In many nations with increasingly stringent and substantive standards, trade and investment operations in the direction of green technologies and sustainable products have become prevalent.

Vietnam is advancing towards green exports, specifically the export of low-carbon or environmentally friendly products. This is a promising strategy for nations seeking to decouple economic development from environmental degradation. Vietnamese enterprises and organisations have no alternative but to be more cognisant of VSS in this context.

The United Nations Forum on Sustainability Standards defines VSS as regulations related to a variety of sustainability indicators, such as gratitude for fundamental human rights, worker health and safety, the environmental impact of manufacturing operations, community relations, land use planning, and other issues with which companies, manufacturers, traders, retailers, or service providers may be required to comply and respond.

Evidence adds up for quality advantages within EVFTA Evidence adds up for quality advantages within EVFTA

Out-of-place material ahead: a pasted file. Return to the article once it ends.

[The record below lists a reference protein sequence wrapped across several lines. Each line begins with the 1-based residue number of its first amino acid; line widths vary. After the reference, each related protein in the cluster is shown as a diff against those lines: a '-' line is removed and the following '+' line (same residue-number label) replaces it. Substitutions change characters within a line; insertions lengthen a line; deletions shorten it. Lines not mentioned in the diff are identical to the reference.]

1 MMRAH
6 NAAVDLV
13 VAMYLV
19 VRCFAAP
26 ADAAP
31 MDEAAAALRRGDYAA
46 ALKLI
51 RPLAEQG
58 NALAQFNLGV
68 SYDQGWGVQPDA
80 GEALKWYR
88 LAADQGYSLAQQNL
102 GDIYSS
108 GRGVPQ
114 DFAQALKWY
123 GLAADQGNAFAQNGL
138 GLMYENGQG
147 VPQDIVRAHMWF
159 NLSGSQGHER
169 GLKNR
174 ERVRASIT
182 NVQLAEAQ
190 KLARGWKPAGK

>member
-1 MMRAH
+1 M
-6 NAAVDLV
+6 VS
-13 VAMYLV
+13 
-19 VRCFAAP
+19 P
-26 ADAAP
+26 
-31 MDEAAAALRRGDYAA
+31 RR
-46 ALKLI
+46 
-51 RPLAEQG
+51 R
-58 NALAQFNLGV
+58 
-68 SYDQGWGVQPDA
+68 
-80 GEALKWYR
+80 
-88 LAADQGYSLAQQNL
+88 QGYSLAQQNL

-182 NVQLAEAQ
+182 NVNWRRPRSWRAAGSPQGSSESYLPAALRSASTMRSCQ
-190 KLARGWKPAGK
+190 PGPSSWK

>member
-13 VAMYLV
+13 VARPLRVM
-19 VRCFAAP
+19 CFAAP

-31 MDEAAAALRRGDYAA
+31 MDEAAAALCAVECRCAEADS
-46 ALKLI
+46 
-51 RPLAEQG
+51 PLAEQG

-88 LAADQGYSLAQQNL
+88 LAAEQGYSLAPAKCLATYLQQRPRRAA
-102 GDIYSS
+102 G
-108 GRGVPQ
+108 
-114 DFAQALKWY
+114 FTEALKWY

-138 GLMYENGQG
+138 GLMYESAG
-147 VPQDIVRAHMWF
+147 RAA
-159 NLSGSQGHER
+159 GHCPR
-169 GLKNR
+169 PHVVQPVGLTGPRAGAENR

Just two years in entry into force, the EU-Vietnam Free Trade Agreement (EVFTA) has brought large benefits to both the Southeast Asian market and the bloc of nearly 450 million people.

Vietnam, EU seek to boost cooperation in green, sustainable growth Vietnam, EU seek to boost cooperation in green, sustainable growth

Vietnamese enterprises should focus on meeting quality requirements and ensuring green and sustainable growth, experts said at the Vietnam-EU Trade Forum held in Ho Chi Minh City on September 29.

EU-Vietnam trade pact still contains vast future benefits EU-Vietnam trade pact still contains vast future benefits

Europe and Vietnam are looking to the EU-Vietnam Free Trade Agreement as a way to deepen bilateral trade and investment cooperation with a focus on a greener economy and more sustainable development.

By Ngoc Bich

What the stars mean:

★ Poor ★ ★ Promising ★★★ Good ★★★★ Very good ★★★★★ Exceptional